## Monad bind() function and the >> operator

The name of the PyMonad library comes from the functional programming concept of a `monad`

, a function that has a strict order. The underlying assumption behind much functional programming is that functional evaluation is liberal: it can be optimized or rearranged as necessary. A monad provides an exception that imposes a strict left-to-right order.

Python, as we have seen, is strict. It doesn't *require* monads. We can, however, still apply the concept in places where it can help clarify a complex algorithm.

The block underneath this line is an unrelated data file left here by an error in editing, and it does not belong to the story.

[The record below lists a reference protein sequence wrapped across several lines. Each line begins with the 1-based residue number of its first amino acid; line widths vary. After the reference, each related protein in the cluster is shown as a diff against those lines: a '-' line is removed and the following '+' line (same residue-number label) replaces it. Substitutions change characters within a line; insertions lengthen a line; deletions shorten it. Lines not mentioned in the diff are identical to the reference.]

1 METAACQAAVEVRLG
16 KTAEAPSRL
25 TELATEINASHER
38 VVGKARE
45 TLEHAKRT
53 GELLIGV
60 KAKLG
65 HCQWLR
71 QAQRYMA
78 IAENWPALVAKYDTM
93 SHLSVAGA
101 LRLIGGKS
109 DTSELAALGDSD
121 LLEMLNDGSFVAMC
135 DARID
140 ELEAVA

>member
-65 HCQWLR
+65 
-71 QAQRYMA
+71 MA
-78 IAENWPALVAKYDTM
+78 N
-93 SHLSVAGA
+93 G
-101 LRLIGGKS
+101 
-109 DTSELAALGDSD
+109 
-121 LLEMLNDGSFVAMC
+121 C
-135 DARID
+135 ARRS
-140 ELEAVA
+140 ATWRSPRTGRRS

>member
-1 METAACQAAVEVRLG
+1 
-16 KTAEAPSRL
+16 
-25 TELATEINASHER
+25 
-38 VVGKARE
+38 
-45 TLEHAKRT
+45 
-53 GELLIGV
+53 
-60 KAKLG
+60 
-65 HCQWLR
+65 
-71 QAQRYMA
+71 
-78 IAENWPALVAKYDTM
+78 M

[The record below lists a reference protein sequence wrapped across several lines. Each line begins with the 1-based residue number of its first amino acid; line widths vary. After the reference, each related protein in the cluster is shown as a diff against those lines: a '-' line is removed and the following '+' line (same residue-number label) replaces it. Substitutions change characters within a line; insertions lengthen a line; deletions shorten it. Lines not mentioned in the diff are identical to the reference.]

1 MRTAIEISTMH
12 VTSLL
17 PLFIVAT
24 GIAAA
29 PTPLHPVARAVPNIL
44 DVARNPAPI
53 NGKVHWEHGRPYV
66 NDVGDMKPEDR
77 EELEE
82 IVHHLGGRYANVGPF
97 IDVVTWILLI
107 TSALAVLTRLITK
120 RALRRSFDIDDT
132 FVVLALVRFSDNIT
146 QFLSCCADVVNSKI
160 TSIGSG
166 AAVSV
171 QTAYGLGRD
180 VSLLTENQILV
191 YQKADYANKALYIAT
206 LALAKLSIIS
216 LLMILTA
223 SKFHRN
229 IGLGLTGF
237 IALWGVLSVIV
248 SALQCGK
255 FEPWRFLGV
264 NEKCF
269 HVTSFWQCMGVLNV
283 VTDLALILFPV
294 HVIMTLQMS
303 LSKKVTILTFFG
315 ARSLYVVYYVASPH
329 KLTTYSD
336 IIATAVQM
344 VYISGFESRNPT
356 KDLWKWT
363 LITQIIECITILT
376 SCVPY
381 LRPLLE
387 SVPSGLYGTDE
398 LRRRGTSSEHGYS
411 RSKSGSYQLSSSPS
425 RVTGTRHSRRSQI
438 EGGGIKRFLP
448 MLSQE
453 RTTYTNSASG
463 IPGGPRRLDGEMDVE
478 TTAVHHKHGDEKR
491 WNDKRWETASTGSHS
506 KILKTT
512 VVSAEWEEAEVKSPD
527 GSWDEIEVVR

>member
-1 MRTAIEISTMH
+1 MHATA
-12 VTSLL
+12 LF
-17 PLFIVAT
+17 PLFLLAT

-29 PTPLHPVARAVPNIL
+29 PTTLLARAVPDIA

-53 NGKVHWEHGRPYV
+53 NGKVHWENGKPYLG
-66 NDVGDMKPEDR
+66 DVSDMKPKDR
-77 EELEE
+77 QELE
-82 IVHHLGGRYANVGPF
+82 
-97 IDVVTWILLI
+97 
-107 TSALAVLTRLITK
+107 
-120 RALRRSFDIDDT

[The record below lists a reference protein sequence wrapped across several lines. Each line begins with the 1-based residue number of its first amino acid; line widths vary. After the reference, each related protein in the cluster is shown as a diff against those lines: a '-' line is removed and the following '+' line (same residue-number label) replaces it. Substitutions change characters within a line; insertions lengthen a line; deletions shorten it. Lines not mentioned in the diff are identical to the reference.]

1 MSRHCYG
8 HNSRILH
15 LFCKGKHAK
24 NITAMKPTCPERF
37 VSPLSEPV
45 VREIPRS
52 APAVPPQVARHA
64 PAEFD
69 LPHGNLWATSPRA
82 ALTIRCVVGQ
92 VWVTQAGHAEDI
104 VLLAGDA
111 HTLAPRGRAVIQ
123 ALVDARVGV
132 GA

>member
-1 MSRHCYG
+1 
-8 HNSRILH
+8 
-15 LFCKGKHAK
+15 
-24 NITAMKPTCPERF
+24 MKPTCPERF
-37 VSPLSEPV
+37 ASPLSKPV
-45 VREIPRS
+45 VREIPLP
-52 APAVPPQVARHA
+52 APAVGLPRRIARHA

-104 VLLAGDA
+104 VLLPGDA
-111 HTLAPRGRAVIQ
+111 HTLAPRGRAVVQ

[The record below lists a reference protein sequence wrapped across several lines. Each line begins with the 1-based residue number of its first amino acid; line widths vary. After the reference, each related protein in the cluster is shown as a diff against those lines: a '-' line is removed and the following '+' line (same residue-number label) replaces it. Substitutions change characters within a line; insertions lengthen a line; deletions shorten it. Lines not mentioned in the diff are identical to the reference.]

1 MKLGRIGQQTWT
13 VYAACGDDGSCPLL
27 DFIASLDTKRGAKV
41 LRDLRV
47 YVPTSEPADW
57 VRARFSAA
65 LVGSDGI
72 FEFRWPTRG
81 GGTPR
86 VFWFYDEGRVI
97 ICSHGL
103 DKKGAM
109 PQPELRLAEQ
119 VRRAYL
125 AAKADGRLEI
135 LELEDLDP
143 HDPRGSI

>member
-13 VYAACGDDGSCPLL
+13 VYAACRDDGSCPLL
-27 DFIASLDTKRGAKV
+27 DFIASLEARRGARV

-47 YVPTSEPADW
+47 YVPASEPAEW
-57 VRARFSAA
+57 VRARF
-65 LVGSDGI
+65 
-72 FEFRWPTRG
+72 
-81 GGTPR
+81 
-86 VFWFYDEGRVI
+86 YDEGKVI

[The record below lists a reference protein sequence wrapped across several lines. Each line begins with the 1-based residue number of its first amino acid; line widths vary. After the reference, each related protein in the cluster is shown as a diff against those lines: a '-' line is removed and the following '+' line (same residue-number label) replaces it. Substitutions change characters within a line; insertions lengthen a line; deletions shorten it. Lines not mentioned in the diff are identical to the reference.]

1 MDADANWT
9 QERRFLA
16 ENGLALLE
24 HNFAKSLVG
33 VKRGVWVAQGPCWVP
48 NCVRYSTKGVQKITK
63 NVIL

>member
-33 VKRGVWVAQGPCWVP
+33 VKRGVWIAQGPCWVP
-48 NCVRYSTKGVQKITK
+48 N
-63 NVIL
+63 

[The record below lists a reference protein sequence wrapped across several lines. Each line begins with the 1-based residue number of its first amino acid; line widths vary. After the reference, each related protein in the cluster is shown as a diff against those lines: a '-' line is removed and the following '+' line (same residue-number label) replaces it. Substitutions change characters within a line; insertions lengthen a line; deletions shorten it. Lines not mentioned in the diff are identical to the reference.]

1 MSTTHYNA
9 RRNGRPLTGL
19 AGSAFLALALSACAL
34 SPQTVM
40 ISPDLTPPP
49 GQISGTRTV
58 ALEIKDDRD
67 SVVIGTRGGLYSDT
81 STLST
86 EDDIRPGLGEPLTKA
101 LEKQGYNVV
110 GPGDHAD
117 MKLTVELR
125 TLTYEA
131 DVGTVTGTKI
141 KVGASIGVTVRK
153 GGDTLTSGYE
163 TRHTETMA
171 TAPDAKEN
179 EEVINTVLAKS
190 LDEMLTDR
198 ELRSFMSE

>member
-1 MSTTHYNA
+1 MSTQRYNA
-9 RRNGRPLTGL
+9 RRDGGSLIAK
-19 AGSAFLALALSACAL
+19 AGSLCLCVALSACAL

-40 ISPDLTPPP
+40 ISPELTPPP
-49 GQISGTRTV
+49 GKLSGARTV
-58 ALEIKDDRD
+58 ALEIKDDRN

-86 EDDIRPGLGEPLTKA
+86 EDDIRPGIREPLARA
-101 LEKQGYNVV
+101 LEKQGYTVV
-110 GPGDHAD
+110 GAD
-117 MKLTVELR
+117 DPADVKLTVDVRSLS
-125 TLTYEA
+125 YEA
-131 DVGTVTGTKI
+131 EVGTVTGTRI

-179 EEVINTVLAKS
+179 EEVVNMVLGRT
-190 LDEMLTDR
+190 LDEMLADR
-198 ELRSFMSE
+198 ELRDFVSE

The technology for imposing strict evaluation is a binding between a monad and a function that will return a monad. A *flat* expression will become nested bindings that can't be reordered by an optimizing compiler. The `bind()`

function is mapped to the `>>`

operator, allowing us to write expressions like this:

Just(some file) >> read header >> read next >> read next

The preceding expression would be converted to the following...